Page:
Stories of Hope
When Jasmine was six months pregnant, she came to a community baby shower held at our Conway Health and Resource Center. She was expecting to learn a lot about labor, breastfeeding and basic newborn care. When she left, she had a brand new baby carrier in hand and something more. A community.
It’s the first week of school in Washington, DC. Students are cracking open new crayon boxes, sharpening their pencils, and adjusting to polo shirts and khakis after a summer in shorts and sandals.
When you ask Tatiyanna about her future, she sounds like a typical high-achieving high school student: playful, optimistic and dreaming big. “I either want to be a lawyer or a chemical engineer,” she says. “I’m still deciding.” This soon-to-be senior made honor roll every quarter lastyear, and her schedule next year is packed with advanced placement classes.
But she wasn’t always the well-adjusted student that she is today. When Tatiyanna was in 8th grade, her grandmother – her legal guardian – went through a divorce, forcing the family out of their longtime home. They eventually ended up in a DC homeless shelter.
Life used to be simpler for Joseph and his girlfriend. They lived on a quiet block with their young son, and their second was on the way. Joseph had a reliable job at a hardware store. He had grown up in what he describes as an unsafe area in DC, and he knew he wanted better for his kids. “I wanted to live where my kids could go outside and play, you know?” he remembers.
But three years ago, everything changed. His girlfriend lost her job, their car broke down, and Joseph lost his job, all in quick succession. Any one of those challenges might have been manageable, but all together, they became a crisis.
College started rough for Francis. In his first semester, his mom became homeless. After supporting her through brain surgery the year before, the family wanted him to focus on his goal: becoming the first in his family to graduate college.
As a kid, Francis’ family life was good. “It wasn’t easy for my mom,” he remembers. “She’d had me at a young age, and couldn’t go to college. But she always made sure there was food on the table and a roof over our head.” But Francis’ senior year of high school, that stability slipped away. Sabrina was diagnosed with a brain tumor and had emergency surgery to remove it.
Community of Hope patients, staff, neighbors and you, our friends, came together to show their support for our Marie Reed Health Center, and their hard work has paid off! Thanks to the leadership of Mayor Muriel Bowser and Ward 1 Councilmember Brianne Nadeau, funds to include our Health Center in the Marie Reed Community Learning Center have been identified.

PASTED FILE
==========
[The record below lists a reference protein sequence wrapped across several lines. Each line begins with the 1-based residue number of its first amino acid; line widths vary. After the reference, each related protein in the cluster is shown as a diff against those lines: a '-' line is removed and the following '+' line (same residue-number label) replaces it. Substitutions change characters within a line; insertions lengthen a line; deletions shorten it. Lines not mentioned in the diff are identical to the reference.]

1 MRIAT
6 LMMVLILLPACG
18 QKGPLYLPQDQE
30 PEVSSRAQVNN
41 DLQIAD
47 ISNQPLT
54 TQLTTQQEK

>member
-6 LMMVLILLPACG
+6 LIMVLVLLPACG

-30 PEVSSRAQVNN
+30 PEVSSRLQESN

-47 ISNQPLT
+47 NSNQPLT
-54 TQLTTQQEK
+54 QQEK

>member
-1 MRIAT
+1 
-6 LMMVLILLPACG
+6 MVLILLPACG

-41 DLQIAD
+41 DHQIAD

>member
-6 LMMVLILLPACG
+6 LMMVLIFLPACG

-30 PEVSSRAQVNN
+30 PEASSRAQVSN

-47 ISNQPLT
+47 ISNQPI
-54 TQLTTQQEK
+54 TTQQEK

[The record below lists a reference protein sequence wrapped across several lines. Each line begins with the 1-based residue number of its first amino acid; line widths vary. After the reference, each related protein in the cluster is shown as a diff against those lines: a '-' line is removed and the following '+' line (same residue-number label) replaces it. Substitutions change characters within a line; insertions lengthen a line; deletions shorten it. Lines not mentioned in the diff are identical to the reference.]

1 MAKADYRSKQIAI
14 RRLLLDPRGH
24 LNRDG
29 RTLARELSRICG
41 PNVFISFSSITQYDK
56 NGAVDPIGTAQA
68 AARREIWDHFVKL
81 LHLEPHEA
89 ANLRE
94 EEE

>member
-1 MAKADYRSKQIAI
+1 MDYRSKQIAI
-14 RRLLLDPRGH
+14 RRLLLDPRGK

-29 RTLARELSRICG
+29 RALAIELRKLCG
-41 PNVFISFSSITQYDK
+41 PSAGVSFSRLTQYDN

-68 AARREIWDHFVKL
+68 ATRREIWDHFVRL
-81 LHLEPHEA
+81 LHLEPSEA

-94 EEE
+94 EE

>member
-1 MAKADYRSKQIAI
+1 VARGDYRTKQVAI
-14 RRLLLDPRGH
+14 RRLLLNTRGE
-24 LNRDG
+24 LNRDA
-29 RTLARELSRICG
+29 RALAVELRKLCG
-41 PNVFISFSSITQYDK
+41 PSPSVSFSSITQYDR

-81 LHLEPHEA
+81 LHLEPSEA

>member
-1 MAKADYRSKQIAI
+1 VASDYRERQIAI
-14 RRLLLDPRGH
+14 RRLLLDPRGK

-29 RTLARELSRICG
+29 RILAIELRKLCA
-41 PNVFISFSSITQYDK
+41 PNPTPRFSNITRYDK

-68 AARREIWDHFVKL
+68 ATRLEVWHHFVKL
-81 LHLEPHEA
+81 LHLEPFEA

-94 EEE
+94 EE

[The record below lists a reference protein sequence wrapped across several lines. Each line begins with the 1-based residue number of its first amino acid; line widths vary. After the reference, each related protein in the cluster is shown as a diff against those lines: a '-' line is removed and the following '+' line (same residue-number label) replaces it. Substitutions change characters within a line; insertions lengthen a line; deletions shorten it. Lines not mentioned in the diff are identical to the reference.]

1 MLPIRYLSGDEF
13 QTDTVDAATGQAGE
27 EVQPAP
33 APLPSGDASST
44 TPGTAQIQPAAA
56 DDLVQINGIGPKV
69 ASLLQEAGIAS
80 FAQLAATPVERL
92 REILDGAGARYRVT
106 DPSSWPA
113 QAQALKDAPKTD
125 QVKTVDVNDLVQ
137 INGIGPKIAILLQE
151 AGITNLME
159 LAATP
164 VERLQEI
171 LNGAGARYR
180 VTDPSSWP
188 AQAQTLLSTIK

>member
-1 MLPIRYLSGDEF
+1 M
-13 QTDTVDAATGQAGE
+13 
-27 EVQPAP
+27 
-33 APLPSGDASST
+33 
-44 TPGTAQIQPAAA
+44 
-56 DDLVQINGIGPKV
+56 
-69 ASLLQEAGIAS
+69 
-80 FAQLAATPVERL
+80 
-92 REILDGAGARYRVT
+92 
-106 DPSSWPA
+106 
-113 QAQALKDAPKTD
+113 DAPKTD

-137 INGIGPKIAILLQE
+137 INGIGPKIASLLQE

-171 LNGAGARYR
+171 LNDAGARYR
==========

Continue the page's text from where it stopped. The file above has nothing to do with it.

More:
When Mickenzie found out she was pregnant, she was excited - but nervous. Living on her own in DC, two hours from her family in Richmond, she wasn’t sure where to start. All she knew for sure was that she wanted a natural childbirth.
Have you ever cooked steak in the microwave? Matthew Davis hadn’t either. But when the food service professional moved into the City's DC General Family Shelter last year, he missed his kitchen, so he got creative. “I’d make eggs for my daughter in the common microwave,” he said. “Once, I even cooked steaks in there!”
With 20 years of experience as a cook, Mr. Davis did not expect to end up unemployed or living in a shelter. A single father of a 10-year-old girl, the two of them moved to Washington, DC to be closer to supportive family. But his job search proved to be unexpectedly difficult, and when he exhausted his family’s hospitality, he had nowhere to go.
When Patricia decided to get out of her abusive marriage, she knew her bold choice meant leaving a good job and friends. But it also meant safety for herself and her 12-year-old son. They moved 400 miles away to Washington, DC to stay with family and start again. But life in DC was not easy. Her relative turned out to be verbally abusive as well, and Patricia and her son found themselves with nowhere safe to go. “I just had to get myself stable and secure again,” she said. “Not for me, but for my son.”
Imagine the joy of welcoming a child into the world, only to be told soon after by family and friends that your baby is a demon. That is what happened to Mireille when her six-month-old began developing differently than most children in her home country of Gabon.
First, he had trouble lifting his head. Months later, he started having seizures and struggled to sit up. Mireille’s family sent the two of them to a traditional healer in the jungle. When his condition did not improve, she was encouraged to kill her child. A determined mother, Mireille started looking for ways to seek more effective treatment – and safety – for her son.